Reservoir campaign bid to stop children drowning

A SAFETY campaign urging children to stay safe around rivers and reservoirs this summer has been launched by Scottish Water in a bid to prevent anyone falling victim to the “hidden dangers”.

A warning sign at Torduff reservoir, where Bockarie Sonnah drowned last year. Picture: Lisa Ferguson

The latest figures show that, in 2014, a total of 338 people lost their lives to drowning in the UK. Among them was 14-year-old Bockarie Sonnah, from Musselburgh, who died after a swimming accident at Torduff Reservoir in Bonaly Country Park in July last year.
In a bid to avoid a similar tragedy, Scottish Water has urged parents to make sure their children were aware of the risks.

As well as posting safety messages on social media sites with the hashtag #ReservoirSafety, the company has produced a safety video which will be available on YouTube.

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Peter Farrer, Scottish Water’s chief operating officer, said: “While everyone should enjoy their school holidays or take pleasure in the country’s beautiful lochs, rivers and reservoirs, it’s absolutely vital that they stay safe at all times.

“Safety is a serious issue as while the water may look harmless there are many hidden dangers. We need to 
ensure children, and parents, are aware of these hazards. We are reminding parents to keep their children safe and asking adults to act responsibly.”

Bockarie Sonnah had been a player for youth team Redhall Star and the club said he had been “a huge presence with a huge smile” and “ a huge prospect in the game”.

Torduff Reservoir where he drowned is owned by Scottish Water and there have long been signs up to warn people against swimming.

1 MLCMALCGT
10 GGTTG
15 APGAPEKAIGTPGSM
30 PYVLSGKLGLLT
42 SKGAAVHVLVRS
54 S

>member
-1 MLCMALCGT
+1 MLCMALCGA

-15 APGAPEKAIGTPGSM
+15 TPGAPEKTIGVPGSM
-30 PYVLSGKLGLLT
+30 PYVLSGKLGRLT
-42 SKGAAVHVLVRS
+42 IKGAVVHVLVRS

Reservoirs and rivers are seen as a particular risk to swimmers, due to factors such as dams, steep banks, spillways [overflows], deep cold water and underwater pipe work, which can trap or injure swimmers.

The majority of Scottish Water’s reservoirs are situated in remote locations, far from help and often with no mobile phone signal.

Elizabeth Lumsden, community safety manager at the Royal Society for the Prevention of Accidents Scotland, said: “It is important to be vigilant around inland waters.

“That’s particularly true during periods of hot weather and school holidays. The water can be a lot colder than expected, which can lead to cold shock; in the worst case, water will be inhaled and the drowning process begins. There may also be strong currents and underwater debris that you cannot see from the bank.”

Scottish Water is one of ten partners involved in the Go Safe Scotland online education resource that has been developed to provide young people with a variety of key safety messages, one of which is water safety.
George Cairns, the chair of Go Safe Scotland, said: “We welcome Scottish Water’s initiative to raise awareness of water safety, particularly in the run-up to the summer holiday period.”